Generally what do you think,what would be the max speed that I could squeeze out of this engine and boat configuration with a proper prop and 91 octane fuel?????????????????????????????????????????????? ????????????
    PLEASE HELP ME!!!!!!
    A thing for you to have in mind,I"m a student and I live in Croatia on the Mediteranian sea and I cant do wonders over here.
    Thanks!
    If stepping up to a 17" pitch didn't drop the rpms at least 400 rpms. You need more prop pitch yet. Try a 19 but you may need a 21.

    Now top speed is not just a function of what prop you install, but horsepower to weight ratio and hull type and you are a bit short on hp and the hull is rather dated to be going much faster than 35 knots, if that much. The extra octane will not help unless you pull the head and cut it to up compression. Otherwise all the extra octane will do is make you coolling system work a little harder to take the extra heat away.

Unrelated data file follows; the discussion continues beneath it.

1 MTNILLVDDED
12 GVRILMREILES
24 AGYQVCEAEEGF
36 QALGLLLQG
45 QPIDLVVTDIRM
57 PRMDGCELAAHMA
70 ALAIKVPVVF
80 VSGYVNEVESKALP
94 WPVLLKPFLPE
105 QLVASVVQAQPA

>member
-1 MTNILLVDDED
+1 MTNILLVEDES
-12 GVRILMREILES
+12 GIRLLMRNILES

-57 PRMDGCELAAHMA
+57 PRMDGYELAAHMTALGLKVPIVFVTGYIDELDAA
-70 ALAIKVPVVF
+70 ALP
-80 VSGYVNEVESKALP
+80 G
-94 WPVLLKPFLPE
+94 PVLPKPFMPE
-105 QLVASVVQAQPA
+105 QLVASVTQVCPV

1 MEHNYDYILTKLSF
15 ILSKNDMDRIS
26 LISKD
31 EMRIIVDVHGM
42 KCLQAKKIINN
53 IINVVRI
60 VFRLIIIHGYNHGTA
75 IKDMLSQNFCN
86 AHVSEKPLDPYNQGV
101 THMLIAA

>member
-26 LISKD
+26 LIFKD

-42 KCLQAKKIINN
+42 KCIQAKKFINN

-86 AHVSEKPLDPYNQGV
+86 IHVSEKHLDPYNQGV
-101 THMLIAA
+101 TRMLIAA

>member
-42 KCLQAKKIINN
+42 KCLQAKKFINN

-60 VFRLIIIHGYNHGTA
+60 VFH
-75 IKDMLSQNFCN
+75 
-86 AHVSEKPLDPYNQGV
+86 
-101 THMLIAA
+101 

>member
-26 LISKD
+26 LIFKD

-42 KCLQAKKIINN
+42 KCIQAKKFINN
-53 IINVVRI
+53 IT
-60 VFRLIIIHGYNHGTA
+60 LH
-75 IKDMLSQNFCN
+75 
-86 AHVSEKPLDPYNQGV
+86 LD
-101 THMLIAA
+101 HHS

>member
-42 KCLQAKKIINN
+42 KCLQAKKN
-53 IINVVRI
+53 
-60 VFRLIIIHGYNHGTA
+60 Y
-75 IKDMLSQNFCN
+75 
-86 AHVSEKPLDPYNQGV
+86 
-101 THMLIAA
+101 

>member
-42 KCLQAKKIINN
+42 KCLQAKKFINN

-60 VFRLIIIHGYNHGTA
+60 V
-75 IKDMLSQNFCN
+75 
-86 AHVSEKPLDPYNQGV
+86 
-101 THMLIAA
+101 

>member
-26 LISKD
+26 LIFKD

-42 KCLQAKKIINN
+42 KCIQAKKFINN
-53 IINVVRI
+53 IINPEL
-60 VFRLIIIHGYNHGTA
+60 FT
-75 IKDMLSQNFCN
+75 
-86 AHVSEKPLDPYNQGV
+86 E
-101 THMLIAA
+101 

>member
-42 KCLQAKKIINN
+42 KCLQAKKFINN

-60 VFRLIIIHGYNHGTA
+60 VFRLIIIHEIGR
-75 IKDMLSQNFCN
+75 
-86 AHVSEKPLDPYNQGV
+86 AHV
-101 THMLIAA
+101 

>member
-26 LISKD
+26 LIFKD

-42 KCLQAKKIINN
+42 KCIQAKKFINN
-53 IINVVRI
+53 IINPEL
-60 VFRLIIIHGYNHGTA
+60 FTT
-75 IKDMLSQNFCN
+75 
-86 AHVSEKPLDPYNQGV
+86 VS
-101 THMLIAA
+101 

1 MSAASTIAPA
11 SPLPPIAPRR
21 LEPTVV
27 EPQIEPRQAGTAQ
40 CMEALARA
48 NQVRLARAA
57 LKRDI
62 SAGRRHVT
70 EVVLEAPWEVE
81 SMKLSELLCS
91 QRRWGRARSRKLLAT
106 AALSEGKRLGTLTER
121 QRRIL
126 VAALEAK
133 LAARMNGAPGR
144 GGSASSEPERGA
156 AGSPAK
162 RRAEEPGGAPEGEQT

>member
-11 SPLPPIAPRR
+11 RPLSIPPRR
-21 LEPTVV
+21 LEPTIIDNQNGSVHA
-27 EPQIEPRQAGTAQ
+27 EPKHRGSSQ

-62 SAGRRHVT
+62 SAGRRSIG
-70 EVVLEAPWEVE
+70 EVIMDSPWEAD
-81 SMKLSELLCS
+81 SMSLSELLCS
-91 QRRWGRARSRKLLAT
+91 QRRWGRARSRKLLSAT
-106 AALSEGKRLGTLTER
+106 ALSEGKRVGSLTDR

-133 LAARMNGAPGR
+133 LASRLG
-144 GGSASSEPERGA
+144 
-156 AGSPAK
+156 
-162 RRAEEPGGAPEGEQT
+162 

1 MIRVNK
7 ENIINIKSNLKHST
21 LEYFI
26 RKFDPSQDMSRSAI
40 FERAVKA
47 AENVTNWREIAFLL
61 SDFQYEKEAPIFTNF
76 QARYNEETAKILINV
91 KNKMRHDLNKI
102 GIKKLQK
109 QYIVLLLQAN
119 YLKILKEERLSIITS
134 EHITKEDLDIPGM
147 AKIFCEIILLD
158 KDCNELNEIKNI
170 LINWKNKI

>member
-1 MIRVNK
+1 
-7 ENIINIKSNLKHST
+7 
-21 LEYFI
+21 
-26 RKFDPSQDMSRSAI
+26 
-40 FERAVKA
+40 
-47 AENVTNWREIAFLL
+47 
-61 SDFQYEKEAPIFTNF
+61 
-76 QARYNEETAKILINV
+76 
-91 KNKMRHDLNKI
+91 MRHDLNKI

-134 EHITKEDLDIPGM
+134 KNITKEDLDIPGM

Short cure for faster is a bigger motor and a newer hull.
    Bear 45/70

    Old age and treachery will out do youth and enthusiasm everytime!

    You must first be young and stupid to be old and wise

    Pain is temporary(no really), Bones heal,
    Chicks dig scars, Glory is forever!

    Old age is not for sissies!

    The difference between a wise man and a fool, is the wise man learns from the mistakes of others!

  3. #3
    Sam Cullis Mark75H's Avatar
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    Otherwise all the extra octane will do is make you coolling system work a little harder to take the extra heat away.